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The Lightweight Medium Machine Gun (LWMMG) is a general-purpose machine gun chambered in .338 Norma Magnum, currently under development by General Dynamics.

HistoryEdit

General Dynamics initiated development of the LWMMG in-house based on reports of combat experiences from U.S. soldiers and Marines in the mountains of Afghanistan around 2010. These reports identified that a particular issue was that with combat often commencing at ranges of 1,000 meters (~1,100 yards) or more, insurgents armed with PKMs were difficult to engage with the M240, as at extreme ranges, the 7.62mm NATO cartridge has noticeably more drift than the 7.62×54mmR. The stated goal of the project was to develop a weapon with the range of a heavy machine gun but the portability of a GPMG. The weapon was first displayed on May 15th, 2012 at the Joint Armaments Conference in Seattle, Washington. An improved model with the option for a suppressed barrel is unveiled in 2014 at AUSA with the weight of the weapon reduced to 22 lbs (10 kg).

The concept of a machine gun firing a round more powerful than a standard rifle caliber but outside the modern definition of a heavy machine gun is not a new one: there was a brief trend for for such weapons in the 1930s, resulting in what could be termed "heavy medium" machine guns chambered for calibers such as 8×59mmRB Breda

In May of 2017, the United States Marine Corps and SOCOM issued a Sources Sought Solicitation for 5,000 machine guns chambered for a polymer-cased .338 Norma Magnum cartridge, weighing 24 pounds or less with a 24-inch quick-change barrel with the option of a suppressed barrel, compatible with the existing M192 tripod and fitted with a lightweight bipod, with a rate of fire of 500-600 rounds per minute and a range against area targets of no less than 2,000 yards. Since the LWMMG is the only machine gun that is currently chambered for .338 Norma Magnum and these specifications are obviously based on those of the weapon, it is likely that it will be adopted, with sources claiming that it is intended to supplement the Browning M2 (as it cannot match .50 BMG's effectiveness against light armored vehicles or fortifications) and replace the M240 in these services. 

Design DetailsEdit

LWMMG image

LWMMG prototype, from a 2012 General Dyanmics sales brochure.

The LWMMG is built around a modified version of the "differential firing" mechanism that General Dynamics had previously developed for the XM312, XM307 ACSW and XM806 weapons. This new variation is referred to as "short recoil impulse averaging." Like the prior weapons (as well as several others, such as the G11 and AN-94) the LWMMG's internals are a distinct sub-receiver inside the main one, with the operating parts of the weapon all being capable of motion inside the static outer receiver. The LWMMG uses this system in a method analogous to API blowback, releasing the mechanism from the rearward position and then firing while it is still moving forward.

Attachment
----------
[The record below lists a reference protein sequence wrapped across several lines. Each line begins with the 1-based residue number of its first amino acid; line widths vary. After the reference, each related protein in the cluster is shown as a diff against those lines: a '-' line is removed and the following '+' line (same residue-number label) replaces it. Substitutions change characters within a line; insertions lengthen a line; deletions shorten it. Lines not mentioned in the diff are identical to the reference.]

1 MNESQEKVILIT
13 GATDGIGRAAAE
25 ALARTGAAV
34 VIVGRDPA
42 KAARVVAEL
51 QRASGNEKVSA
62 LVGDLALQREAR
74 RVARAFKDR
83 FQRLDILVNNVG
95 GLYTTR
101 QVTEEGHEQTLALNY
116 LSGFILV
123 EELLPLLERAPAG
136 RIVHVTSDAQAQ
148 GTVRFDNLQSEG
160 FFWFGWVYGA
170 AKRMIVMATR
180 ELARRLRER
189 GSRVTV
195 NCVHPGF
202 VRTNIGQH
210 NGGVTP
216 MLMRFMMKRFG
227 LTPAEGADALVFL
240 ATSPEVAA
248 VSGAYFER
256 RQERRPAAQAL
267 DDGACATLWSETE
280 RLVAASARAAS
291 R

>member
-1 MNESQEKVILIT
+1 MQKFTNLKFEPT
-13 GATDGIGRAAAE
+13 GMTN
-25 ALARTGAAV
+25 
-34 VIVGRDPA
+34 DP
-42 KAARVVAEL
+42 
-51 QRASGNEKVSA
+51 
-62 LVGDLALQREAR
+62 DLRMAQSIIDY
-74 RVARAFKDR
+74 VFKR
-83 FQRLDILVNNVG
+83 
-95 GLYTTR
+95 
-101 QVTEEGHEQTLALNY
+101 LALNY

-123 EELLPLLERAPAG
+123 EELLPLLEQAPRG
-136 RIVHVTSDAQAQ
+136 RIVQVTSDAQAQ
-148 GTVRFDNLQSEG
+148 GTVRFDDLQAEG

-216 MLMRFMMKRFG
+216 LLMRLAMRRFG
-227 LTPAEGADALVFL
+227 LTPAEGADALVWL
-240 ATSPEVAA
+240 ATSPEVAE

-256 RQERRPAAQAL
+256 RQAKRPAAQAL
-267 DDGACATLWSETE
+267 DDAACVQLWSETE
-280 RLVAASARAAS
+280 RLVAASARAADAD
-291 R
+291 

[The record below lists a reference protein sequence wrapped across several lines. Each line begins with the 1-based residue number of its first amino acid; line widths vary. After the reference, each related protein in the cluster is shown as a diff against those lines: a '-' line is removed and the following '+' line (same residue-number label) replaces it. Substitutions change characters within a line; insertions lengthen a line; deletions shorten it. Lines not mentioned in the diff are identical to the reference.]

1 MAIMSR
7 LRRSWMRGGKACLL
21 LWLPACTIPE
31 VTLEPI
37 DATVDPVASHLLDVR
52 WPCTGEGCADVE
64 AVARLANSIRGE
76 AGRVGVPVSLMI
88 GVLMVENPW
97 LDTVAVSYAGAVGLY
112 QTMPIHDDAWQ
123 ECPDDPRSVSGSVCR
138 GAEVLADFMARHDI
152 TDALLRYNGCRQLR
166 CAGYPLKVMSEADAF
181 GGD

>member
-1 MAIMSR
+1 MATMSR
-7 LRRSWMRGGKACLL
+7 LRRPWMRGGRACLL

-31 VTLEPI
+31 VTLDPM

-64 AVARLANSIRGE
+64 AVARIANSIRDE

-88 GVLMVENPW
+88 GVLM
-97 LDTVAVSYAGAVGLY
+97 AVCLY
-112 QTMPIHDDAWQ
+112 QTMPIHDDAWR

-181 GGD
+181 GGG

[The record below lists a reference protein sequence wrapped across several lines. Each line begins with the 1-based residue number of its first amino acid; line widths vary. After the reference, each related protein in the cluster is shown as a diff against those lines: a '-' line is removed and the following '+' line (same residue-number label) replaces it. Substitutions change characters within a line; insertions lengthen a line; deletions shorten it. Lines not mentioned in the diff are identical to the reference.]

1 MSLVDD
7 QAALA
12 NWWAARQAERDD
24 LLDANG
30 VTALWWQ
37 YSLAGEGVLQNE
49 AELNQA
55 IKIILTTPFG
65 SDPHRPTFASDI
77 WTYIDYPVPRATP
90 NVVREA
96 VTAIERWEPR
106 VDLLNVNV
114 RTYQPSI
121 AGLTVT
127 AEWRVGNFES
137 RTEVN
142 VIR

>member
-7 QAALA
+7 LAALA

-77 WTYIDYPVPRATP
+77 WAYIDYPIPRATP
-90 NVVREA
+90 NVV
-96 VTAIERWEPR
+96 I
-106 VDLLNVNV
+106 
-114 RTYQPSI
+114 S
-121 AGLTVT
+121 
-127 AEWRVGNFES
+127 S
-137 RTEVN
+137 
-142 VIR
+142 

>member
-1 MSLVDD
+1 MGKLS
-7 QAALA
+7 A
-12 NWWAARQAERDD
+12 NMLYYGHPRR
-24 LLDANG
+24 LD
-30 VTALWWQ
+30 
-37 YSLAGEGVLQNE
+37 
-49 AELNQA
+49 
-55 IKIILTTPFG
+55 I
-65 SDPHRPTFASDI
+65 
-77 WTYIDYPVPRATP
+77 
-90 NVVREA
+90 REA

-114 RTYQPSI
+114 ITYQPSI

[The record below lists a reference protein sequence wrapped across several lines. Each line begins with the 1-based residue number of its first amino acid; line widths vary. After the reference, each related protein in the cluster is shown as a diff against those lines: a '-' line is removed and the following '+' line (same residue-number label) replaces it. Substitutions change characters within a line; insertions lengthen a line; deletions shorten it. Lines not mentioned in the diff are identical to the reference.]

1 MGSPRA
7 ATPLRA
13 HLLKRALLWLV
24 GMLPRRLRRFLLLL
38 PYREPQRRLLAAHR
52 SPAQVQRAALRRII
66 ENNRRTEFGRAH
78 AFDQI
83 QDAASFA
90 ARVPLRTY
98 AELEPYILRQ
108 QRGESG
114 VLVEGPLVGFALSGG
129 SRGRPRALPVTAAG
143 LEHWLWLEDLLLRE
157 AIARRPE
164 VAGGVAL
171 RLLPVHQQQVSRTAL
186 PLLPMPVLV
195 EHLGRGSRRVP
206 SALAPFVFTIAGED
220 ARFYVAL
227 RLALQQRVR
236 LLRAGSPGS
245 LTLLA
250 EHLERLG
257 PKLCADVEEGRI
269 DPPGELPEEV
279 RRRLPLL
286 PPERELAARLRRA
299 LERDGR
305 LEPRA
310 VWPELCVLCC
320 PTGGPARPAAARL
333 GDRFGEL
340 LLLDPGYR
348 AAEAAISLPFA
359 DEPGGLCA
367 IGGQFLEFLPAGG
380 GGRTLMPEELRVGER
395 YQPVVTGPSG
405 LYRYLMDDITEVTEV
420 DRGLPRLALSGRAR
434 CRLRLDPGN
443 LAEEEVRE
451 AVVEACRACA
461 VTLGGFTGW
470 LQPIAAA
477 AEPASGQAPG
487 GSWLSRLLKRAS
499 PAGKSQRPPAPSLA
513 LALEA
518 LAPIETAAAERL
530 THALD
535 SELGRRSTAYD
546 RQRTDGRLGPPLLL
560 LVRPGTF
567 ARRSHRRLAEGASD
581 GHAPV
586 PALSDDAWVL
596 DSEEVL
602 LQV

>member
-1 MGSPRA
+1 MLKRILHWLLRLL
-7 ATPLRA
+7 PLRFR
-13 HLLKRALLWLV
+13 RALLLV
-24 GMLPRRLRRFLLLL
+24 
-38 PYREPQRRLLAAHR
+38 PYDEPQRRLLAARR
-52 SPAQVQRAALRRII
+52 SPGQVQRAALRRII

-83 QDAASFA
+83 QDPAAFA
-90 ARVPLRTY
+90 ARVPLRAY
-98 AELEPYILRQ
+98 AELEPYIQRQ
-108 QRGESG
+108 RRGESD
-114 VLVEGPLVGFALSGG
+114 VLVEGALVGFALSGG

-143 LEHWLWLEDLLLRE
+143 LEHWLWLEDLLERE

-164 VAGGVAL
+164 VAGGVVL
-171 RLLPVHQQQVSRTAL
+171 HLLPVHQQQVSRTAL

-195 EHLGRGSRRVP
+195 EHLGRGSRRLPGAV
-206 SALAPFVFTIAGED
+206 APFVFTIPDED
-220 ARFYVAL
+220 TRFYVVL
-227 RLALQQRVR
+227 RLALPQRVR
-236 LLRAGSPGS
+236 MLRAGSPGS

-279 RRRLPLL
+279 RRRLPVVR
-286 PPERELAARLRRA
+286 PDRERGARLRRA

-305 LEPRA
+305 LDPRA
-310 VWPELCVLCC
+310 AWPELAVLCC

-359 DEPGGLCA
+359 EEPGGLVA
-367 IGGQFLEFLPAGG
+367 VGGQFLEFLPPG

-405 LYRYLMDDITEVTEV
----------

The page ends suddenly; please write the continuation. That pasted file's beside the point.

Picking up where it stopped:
The recoil reduction offered by this system is said to result in felt recoil similar to an M240, despite the gun being the same weight as the M240L and almost six pounds lighter than the M240B, while firing a much more powerful round. It seems that General Dynamics has finally solved the rate-of-fire issues that had doomed previous iterations of their recoil-reduction technology, as the LWMMG fires at 500 rounds per minute as opposed to the 260 and 265 of the XM312 and XM806, respectively.

The complete system was quoted as weighing in at 105 pounds (47.6 kilograms) for the first variant: this comprises the weapon, an M192 machine gun tripod, 500 rounds of ammunition, a spare quick-change barrel and the supplied ACOG optic.

The LWMMG is designed specifically with replacing the M240 in mind and requires no alteration to existing M240 mountings in order to fit on them.

AmmunitionEdit

The LWMMG fires the .338 Norma Magnum (8.6×63 mm), a Swedish precision rifle cartridge originally designed by American sport shooter Jimmie Sloan with the help of Dave Kiff of Pacific Tool and Gauge. It fires a 300 grain (19.44 gram) projectile with a muzzle energy of over 4,600 foot-pounds (6,300 joules). This makes it four times more powerful than a standard 7.62mm NATO round at 1,000 yards (though on the downside, both the rounds and belt links are twice as heavy), and more accurate at range than both 7.62mm NATO and .50 BMG. The weapon can be converted to fire .338 Lapua Magnum if necessary.[1]

ReferencesEdit

  1. http://soldiersystems.net/2017/03/20/gd/

External LinksEdit

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